Sacramento has almost an endless supply of young players. Labissiere and Cauley-Stein are getting minutes in the post. 7-footer Georgios Papagiannis works behind the scenes with the staff, as well as earning minutes with the team’s D-League affiliate in Reno.

Malachi Richardson earned back end of the rotation minutes before his injury and would likely be getting a substantial look now if not for a torn hamstring. Despite joining the team last week, rookie Buddy Hield has a green light to hoist up shots as he acclimates to the system.

“Sometimes the game is going a little fast,” Joerger said of his young players. “We can help each other, keep watching video, keep breaking it down for them, keep showing them on the court, keep trying to get better. It’s just a process.”

Most of the team’s veteran players took a maintenance day on Thursday, allowing the young guys to work through offensive sets with the coaching staff. While you aren’t likely to see four rookies on the floor at the same time during an NBA game this season, it doesn’t mean that they aren’t being developed.

It’s a transition for everyone involved, but young players need to earn minutes and veterans will not be cast aside. Joerger will continue to tinker with lineups and player combinations as he starts fresh with just a quarter of the season remaining.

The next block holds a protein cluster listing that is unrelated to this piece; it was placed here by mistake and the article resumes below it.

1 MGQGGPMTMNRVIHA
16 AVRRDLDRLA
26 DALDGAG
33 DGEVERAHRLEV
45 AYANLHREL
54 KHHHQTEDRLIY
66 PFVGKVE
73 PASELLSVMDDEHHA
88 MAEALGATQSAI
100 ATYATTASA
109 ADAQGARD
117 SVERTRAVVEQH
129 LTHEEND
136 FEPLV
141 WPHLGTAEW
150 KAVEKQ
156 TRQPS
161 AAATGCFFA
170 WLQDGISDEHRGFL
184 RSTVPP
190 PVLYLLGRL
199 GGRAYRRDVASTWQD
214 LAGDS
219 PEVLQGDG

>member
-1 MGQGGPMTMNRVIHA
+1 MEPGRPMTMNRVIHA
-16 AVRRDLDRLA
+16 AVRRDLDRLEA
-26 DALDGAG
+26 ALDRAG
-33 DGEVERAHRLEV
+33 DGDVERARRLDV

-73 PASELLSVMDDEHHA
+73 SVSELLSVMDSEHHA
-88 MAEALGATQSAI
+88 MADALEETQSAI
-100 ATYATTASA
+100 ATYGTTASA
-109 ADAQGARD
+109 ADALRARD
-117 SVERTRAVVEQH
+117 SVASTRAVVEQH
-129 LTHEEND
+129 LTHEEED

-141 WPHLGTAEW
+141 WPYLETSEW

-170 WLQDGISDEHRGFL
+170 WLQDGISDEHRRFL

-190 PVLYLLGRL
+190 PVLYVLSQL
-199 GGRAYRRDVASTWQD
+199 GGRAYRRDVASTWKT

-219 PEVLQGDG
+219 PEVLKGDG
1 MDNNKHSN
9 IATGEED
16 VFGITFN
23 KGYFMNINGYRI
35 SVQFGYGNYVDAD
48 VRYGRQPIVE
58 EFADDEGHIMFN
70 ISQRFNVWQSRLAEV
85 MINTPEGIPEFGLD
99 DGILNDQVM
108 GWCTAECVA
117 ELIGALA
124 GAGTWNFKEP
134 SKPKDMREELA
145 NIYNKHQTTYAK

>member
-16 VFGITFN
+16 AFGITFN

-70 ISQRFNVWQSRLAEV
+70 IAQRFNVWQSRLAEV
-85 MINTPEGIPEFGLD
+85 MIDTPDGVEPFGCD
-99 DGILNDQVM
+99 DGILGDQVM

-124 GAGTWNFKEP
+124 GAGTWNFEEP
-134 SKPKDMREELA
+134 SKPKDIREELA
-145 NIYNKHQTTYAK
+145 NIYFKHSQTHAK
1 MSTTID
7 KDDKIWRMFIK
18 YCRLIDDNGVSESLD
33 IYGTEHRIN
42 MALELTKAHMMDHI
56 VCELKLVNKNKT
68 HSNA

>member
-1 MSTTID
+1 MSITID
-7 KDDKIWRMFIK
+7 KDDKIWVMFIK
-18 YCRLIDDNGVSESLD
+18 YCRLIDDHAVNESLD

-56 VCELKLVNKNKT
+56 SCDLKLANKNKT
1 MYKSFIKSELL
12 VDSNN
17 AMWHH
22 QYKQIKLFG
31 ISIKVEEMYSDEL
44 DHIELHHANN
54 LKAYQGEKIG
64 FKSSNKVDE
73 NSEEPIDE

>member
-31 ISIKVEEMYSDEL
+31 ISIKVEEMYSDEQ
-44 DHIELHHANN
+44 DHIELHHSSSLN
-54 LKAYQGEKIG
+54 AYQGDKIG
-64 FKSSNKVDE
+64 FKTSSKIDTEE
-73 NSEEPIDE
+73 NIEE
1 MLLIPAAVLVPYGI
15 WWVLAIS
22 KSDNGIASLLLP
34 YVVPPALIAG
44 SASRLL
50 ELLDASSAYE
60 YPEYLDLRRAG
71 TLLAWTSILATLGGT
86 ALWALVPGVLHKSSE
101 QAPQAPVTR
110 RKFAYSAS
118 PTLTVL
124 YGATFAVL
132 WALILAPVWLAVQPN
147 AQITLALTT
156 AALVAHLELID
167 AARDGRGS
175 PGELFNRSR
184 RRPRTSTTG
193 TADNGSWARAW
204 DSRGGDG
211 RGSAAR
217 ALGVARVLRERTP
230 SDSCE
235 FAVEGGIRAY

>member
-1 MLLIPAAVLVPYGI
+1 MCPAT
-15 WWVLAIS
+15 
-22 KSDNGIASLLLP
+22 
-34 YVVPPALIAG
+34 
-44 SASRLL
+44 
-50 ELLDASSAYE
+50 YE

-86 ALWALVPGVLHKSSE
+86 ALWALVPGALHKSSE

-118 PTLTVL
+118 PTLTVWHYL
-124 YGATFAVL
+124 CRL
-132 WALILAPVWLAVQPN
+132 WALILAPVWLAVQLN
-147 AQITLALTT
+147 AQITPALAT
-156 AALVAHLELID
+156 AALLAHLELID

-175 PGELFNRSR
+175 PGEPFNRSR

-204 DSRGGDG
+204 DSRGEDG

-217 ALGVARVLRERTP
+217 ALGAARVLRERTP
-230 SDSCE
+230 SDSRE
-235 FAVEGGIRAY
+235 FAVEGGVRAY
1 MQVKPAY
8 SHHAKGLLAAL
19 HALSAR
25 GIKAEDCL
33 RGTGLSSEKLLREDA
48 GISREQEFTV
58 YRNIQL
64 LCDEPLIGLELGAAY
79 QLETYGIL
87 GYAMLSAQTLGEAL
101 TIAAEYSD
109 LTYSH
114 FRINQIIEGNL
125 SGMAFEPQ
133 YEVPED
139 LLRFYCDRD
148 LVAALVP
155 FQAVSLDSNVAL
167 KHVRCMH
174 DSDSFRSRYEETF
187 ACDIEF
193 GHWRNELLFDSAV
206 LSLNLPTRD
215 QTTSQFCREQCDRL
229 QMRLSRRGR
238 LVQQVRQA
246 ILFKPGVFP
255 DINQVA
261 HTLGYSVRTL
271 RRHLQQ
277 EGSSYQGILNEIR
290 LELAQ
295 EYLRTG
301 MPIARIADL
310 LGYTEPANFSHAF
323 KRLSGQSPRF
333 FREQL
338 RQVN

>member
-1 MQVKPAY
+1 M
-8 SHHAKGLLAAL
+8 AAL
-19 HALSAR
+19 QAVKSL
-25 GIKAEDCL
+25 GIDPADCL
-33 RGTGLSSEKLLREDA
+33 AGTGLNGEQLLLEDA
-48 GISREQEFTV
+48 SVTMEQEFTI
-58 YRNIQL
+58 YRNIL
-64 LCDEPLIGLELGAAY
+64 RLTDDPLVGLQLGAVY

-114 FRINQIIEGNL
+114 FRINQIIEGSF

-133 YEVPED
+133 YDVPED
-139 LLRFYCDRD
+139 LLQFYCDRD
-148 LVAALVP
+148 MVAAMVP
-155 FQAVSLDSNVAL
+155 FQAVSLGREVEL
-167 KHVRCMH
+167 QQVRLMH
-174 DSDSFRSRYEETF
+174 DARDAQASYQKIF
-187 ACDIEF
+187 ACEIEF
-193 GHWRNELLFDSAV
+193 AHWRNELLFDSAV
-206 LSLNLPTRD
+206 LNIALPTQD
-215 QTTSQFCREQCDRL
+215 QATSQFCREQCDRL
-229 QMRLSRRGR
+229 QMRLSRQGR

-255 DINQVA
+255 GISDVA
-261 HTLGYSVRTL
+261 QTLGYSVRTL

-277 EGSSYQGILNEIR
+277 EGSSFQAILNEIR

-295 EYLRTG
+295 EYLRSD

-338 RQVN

Expectations have changed, but the path is clear. Youth will get opportunities, but they will earn their keep. It's rebuild time in Sacramento.

Response to adversity opens Kings, Golden 1 Center to national conversation

Response to adversity opens Kings, Golden 1 Center to national conversation

SACRAMENTO -- Gavin Maloof once described a potential downtown Sacramento arena as “a beacon of light, shining bright.” Vivek Ranadivé likened the idea of Golden 1 Center as the modern town square, cathedral or communal hearth.

On Friday, Ranadivé might have finally found the best way to describe his $500-plus million arena in the center of Sacramento’s downtown core. Speaking to the Sacramento Bee, Ranadivé said, "you can't always dictate what the stories are that are being told around the fireplace."